To determine whether a particular statute precludes judicial review, we look to its express language, the structure of the statutory scheme, its legislative history and purpose, and the nature of the administrative action involved. There is a "strong presumption" that Congress did not intend to prohibit all judicial review of a type of agency action. A statute need not explicitly state that judicial review is unavailable for preclusion to be found. For example, "when a statute provides a detailed mechanism for judicial consideration of particular issues at the behest of particular persons, judicial review of those issues at the behest of other persons may be found to be impliedly precluded." As such, judicial review may be precluded when Congressional intent to do so is "fairly discernible in the statutory scheme."
The Patent Act expressly provides an intricate scheme for administrative and judicial review of PTO patentability determinations that evinces a clear Congressional intent to preclude actions under the APA seeking review of the PTO's reasons for deciding to issue a patent. First, the Patent Act establishes specific procedures allowing a patent applicant to appeal PTO rejections of patent claims. Second, the statute permits third parties to challenge issued patents through carefully-circumscribed reexamination proceedings. Third, putative infringers with a sufficiently immediate controversy may challenge the validity of issued patents through a declaratory judgment action, or can raise invalidity as a defense to an infringement suit.
The Patent Act thus presents several mechanisms by which third parties may challenge the PTO's decision to issue a patent, unlike cases in which preclusion of a suit under the APA would leave an agency action entirely free from judicial review. Having considered and addressed the need for review of PTO patentability determinations, Congress enacted specific procedures allowing third parties to attack the validity of issued claims. It is apparent that Congress decided not to provide for third parties to obtain review of the reasons for allowance of claims.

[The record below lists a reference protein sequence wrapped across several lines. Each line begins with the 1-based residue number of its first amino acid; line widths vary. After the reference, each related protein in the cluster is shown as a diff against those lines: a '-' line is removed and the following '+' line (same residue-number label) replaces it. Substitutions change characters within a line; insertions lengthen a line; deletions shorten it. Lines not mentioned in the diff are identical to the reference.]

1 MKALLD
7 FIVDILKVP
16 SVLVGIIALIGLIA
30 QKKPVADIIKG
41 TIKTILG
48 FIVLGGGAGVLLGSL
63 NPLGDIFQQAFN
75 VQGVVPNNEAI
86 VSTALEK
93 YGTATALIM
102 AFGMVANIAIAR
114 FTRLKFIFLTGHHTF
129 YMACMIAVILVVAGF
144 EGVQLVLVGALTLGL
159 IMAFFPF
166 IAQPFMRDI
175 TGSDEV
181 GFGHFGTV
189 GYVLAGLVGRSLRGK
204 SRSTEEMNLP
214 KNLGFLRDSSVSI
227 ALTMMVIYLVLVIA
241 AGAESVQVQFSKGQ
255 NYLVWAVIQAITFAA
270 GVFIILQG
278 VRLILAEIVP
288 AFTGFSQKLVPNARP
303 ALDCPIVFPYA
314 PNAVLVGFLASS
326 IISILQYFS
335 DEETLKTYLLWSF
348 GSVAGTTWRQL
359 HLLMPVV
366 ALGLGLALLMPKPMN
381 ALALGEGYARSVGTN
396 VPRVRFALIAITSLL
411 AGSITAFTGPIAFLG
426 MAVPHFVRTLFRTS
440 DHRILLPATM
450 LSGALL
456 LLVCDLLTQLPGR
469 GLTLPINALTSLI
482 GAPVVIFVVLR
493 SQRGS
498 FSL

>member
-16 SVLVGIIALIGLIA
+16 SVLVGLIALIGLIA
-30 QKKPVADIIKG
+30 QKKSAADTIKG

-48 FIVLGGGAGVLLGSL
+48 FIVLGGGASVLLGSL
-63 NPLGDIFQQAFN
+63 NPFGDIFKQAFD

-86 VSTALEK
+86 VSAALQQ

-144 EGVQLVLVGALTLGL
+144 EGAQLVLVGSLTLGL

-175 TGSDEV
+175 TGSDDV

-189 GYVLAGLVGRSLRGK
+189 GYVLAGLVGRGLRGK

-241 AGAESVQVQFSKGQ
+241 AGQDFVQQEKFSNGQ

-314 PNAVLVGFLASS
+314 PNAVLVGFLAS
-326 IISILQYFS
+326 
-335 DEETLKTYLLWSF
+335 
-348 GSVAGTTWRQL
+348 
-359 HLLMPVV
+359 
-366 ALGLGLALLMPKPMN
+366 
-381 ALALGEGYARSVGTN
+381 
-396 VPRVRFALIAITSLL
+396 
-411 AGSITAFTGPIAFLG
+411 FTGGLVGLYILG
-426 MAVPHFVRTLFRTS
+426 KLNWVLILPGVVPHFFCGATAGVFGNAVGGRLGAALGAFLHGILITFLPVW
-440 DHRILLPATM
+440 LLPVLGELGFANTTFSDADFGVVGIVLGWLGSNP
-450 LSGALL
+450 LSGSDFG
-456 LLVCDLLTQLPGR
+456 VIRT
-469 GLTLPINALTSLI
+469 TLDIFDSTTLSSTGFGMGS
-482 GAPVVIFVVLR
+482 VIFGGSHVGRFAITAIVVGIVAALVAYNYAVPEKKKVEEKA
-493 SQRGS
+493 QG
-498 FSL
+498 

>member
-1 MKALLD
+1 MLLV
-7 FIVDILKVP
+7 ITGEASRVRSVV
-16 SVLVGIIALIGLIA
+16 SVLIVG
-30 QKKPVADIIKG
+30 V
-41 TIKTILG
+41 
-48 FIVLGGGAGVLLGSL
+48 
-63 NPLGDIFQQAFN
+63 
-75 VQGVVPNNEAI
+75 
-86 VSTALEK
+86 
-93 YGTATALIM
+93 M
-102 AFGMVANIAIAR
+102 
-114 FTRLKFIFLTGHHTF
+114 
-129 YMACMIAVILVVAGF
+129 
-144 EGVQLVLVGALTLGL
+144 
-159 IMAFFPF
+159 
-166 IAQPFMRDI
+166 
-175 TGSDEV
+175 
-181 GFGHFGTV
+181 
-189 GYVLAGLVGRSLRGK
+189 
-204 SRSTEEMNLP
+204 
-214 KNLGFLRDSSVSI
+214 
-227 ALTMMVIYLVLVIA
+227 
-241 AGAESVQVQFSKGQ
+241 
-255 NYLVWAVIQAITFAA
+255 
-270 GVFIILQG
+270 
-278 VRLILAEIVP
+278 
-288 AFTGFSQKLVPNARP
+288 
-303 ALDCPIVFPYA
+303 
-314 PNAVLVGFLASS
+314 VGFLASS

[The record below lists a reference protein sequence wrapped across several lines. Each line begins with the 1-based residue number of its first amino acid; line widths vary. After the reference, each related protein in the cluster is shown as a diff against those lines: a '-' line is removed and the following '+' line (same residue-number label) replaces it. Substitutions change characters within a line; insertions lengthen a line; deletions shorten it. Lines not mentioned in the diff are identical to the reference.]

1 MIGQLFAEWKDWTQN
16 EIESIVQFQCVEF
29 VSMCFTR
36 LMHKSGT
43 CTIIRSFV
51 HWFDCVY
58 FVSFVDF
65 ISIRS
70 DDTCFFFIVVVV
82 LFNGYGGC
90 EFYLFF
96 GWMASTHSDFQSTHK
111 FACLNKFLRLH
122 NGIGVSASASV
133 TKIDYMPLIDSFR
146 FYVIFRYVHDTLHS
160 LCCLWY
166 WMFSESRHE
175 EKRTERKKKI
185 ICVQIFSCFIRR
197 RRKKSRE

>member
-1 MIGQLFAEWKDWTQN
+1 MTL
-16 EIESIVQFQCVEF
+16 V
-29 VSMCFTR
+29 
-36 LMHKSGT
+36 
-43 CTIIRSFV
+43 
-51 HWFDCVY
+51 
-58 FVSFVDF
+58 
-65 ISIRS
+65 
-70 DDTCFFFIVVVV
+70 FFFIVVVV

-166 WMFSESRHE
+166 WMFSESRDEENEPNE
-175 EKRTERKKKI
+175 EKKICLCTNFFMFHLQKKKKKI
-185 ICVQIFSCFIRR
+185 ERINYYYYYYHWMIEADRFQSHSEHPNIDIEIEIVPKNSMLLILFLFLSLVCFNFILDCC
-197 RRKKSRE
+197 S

The carefully balanced framework of the Patent Act specifies a well-defined process for how, when, where, and by whom PTO patentability determinations may be challenged. . . . The Patent Act thus reflects Congressional intent as to which parties should be permitted to challenge the examiner's patentability determination made during original examination. That the Patent Act dictates the courts in which a disappointed applicant may appeal a patentability determination also shows Congress intended to preclude challenges to such PTO actions under the APA. Every district court of the United States has jurisdiction over an APA claim, while the patent applicant is restricted to review in a single district court or to a direct appeal to the Federal Circuit.
Moreover, Congress has protected the interests of competitors and the public through the mechanisms explicitly provided to them in the Patent Act to challenge the validity of issued patents. Preclusion of APA suits challenging the PTO's reasons for issuing a patent therefore does not "threaten realization of the fundamental objectives of the statute" to promote innovation by incentivizing inventors without unduly limiting competition.
If you have questions about the material presented above, please contact Dr. Lawrence M. Sung ( email@example.com or 202.861.1537) or any member of our Intellectual Property Team.